Few early childhood courses really teach teachers about instructional interactions. and the Content Specific Instructional Supports. researchers looked up which parts of preschool classroom were most important for helping students develop social and early academic skills. This mattered more than things like class size. are really quite low. And not all early childhood curricula support these interactions either. how to count to ten. Although we aren't going to cover all the areas in this course. We shared this information. so. We'll take a look at just one example of how this works. and having a rich vocabulary. by now you might be feeling just a little depressed about all that's wrong with early childhood. and . and sounds. There are lots of reasons why this may be the case. which here focus explicitly on language and literacy. Many. As a part of this study. teacher's education level.Instructional Supports. many children across the country just aren't getting the types of instructional interactions that we know they need to be best prepared for kindergarten. But the other really important thing that this research has told us is that teachers who do offer their students emotionally and instructionally supportive interactions can make a remarkable difference in their students' lives. such as knowing letter names. We'll come back to these issues at points throughout the course. because we think it's important to learn from research about how we can improve. Alright. The elements of the classroom that mattered the most was the quality of teachers' interactions with their children. we encourage you to be thinking about the ways that you can help ensure that children in your classroom are receiving effective teacher-child interactions across all four areas.

Again this research really boils down to pretty simple message. In particular your effective and thoughtful interactions with children who need your support the most will really make a significant difference in their lives. part of the purpose of this course is for you to know just how critically important you are. and also what other learners' predictions were. as well as the percentage of participants from our full online course that answered the questions correctly before the reading. Here we want to take a moment to encourage you to participate in a discussion about these readings. So. Post your reactions to the discussion question. and how it applies to your own experiences. And we know they matter in particular for children who are at risk of school failure or those most likely to have difficulty in learning in later years. Alright. So here's a chart that shows the correct answer according to the research you read. Now that you've reviewed the relevant research about how children spend their time. And you the teacher are really the primary person holding the keys to improvement in your classroom for your students. take a moment to reflect on the research. You are the agent of change. We want you to take a moment to reflect on your initial predictions in comparison to what the research told us. Interactions mattered more than curricula or the materials in the classroom. so now you've had a chance to learn more about how the pre-k day is spent. Teachers matter and what you do each day in the classroom really makes a difference for the children in your care. We've talked about how critically important children's day to day interactions with adults are.adult-child ratio. and then . The types of interactions between teachers and students that we'll be studying in this course matter for all children.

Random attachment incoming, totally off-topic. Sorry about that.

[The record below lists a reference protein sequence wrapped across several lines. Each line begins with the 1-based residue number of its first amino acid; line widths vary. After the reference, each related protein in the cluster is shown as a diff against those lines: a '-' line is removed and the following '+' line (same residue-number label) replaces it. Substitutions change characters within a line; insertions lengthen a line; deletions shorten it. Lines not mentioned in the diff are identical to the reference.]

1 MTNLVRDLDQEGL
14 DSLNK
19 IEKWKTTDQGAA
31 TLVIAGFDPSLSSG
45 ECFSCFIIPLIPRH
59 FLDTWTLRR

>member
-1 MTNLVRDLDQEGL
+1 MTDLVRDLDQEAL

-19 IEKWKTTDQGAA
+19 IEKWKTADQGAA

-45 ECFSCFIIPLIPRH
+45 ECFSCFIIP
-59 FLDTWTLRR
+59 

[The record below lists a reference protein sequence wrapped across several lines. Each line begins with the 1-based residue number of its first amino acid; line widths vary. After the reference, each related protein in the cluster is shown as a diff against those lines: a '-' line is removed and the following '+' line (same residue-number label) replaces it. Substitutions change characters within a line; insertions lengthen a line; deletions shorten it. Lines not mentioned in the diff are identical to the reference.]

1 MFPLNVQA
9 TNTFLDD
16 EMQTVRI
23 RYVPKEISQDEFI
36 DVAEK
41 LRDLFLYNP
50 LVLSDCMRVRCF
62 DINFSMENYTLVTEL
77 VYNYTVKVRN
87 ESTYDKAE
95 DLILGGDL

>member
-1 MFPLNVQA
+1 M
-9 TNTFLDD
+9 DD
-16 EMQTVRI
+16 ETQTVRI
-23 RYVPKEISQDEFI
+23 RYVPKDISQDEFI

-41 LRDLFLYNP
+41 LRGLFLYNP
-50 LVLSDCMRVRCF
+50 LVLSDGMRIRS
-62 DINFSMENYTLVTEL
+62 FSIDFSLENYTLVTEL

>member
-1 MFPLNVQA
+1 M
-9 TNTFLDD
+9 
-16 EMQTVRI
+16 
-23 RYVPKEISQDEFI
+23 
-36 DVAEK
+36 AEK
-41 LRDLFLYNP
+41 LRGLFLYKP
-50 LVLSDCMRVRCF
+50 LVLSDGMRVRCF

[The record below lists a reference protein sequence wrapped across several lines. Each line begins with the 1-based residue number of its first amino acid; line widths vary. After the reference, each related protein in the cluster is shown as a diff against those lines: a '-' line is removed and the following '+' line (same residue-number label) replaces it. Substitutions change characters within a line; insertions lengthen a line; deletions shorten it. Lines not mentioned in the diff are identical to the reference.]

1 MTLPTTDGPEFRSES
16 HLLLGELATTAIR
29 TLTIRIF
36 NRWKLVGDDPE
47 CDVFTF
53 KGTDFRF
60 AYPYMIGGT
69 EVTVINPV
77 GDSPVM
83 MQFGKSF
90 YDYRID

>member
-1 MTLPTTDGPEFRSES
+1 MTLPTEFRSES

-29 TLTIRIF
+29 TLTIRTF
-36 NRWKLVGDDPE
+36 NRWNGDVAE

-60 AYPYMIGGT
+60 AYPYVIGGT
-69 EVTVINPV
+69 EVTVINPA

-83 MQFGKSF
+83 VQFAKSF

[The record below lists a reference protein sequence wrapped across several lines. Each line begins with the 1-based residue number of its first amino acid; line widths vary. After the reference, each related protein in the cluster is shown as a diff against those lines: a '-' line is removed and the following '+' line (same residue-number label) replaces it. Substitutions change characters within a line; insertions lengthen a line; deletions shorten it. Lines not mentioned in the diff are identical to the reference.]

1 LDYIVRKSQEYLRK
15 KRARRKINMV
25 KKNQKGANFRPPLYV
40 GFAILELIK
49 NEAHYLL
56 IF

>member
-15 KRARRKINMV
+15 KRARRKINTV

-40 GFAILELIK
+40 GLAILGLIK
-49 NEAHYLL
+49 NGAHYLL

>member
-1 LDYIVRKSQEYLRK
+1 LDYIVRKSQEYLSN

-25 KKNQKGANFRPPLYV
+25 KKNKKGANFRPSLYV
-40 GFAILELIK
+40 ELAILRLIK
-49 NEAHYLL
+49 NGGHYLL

you can come back and watch the next video. .

Sign up to vote on this title
UsefulNot useful